The New York City Council is gearing up to launch a bill that would make major changes for horse-drawn carriages and pedicabs in Central Park. The proposal involves moving horse stables to a location within the park permanently, as well as other measures that are aimed directly at improving conditions for the hard-working horses. Inside sources recently told The Daily News that the bill is currently being drafted and that a hearing could be held as early as this Friday. It’s too soon to speculate about the bill’s chances of being approved or when changes might go into effect, but those close to the negotiations make it sound like a gallop in the right direction.

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In addition to relocating horse stables to inside Central Park, which would keep carriage horses off of city streets and away from car traffic, the bill would also ban pedicabs below 85th St. within the park. Sources familiar with the discussions told The Daily News that the bill will also enable carriage drivers to add a night surcharge of $5 on rides after 6 p.m and on some holidays. The idea is to make drastic improvements to the safety and well-being of the horses, as well as improve business for the carriage drivers. Mayor Bill de Blasio’s office has reportedly held a number of meetings with the Teamsters, the union that represents the drivers.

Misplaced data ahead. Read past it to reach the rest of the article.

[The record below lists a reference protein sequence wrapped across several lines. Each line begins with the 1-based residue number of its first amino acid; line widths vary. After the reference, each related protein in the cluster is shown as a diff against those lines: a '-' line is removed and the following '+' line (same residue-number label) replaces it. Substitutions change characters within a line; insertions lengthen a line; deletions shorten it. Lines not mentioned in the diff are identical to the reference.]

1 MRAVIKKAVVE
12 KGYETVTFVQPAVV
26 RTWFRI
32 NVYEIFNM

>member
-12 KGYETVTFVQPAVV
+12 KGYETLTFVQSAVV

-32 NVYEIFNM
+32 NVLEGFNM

Related: Horseless electric carriages debut at the New York Auto Show in 2014

Animal rights groups have been pushing for improvements for the horses for quite some time, and The Daily News even led a “Save Our Horses” campaign that collected thousands of signatures online. Although this bill would fall short of de Blasio’s promise to ban horse carriages altogether on “Day One” of his administration, many are hopeful that the proposed changes will lead to happier, healthier horses.

Horse-drawn carriage rides through Central Park are one of the most iconic experiences in the city, but many New Yorkers now oppose the practice in light of the unsafe conditions faced by many of the animals. If this bill moves forward, it could mark a smart compromise between those who wish to preserve the historical and picturesque pastime and those who wish to defend the working horses from undue danger.

Via New York Daily News

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